If I tried to facilitate Jeannette through a meditation when her brain was down regulating it could’ve made things worse. Her mind probably would’ve become even more fragmented and she could have gone deeper into the fight/flight/freeze autonomic response (for her it would’ve been freeze), which could’ve lead to a number of safety concerns. We as mindfulness facilitators must understand that the intersection between mindfulness and trauma can be extremely transformational but without proper consideration can also be harmful. Staying attuned, promoting interpersonal safety first, and being ready to advise against mindfulness when contraindicated are all necessary when working with experiences like Jeannette’s and others, especially for the sake of maintaining trust and not worsening the traumatic response. When we take these principles into account, we practice trauma-informed mindfulness.
Simply put, trauma-informed mindfulness is practicing and/or teaching mindfulness in a way that doesn’t violate the basic premises of trauma-informed care. The below 10 points are an abridged version of the trauma-informed mindfulness guidelines that I will no doubt expand upon in more detail in my upcoming book Trauma-Informed Mindfulness With Teens: A Guide for Mental Health Professionals (Norton, forthcoming). Some of these also are discussed by my friend and colleague David Treleaven in his book Trauma-Sensitive Mindfulness which is a great resource. It is my hope that these are starting points in discussions rather than the end all be all.
1) First, Do No Harm
In mental health and health professions alike, we are taught at the bedrock of our work to first, do no harm. The first principle in the American Psychological Association’s ethics code for example is that “psychologists strive to benefit those with whom they work and take care to do no harm.” Just like in psychotherapy, harm can be done when teaching young people mindfulness. To that end, we must strive to first and foremost do no harm. When we know it’s possible, we can at least try our best to not create situations that make traumatic reactions worse with the youth we work with. Check out my friend and colleague Chris Willard’s 7 Ethical Guidelines for Teaching Mindfulness and Willoughby Britton and David Treleaven’s Do No Harm Tool Box for more resources.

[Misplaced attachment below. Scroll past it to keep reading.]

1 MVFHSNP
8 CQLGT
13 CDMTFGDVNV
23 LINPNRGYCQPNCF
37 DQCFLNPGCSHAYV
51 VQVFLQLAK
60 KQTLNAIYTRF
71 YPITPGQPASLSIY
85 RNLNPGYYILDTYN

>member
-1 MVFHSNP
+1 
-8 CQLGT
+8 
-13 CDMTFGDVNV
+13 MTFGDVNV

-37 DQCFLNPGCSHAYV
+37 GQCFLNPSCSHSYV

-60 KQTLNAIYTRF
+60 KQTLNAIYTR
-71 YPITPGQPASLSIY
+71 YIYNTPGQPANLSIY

2) Establish Safety
Going hand in hand with doing no harm is establishing a sense of safety. This in many ways is the active implementation of attempting to do no harm, and is a pillar of trauma-informed care (whether in mindfulness work or not). If a sense of safety isn’t established a young person will most likely not feel comfortable being lead through a mindfulness practice. This includes physical safety; we shouldn’t be facilitating mindfulness in unsafe environments, interpersonal and emotional safety; we should strive to create atmospheres of trust and authenticity, and cultural and intersectional safety; we should strive to understand the many intersecting forces of oppression that create a lack of safety. While physical safety may be obvious, relational and cultural safety may need further reflection and I felt it necessary to expand on them in their own guidelines that follow.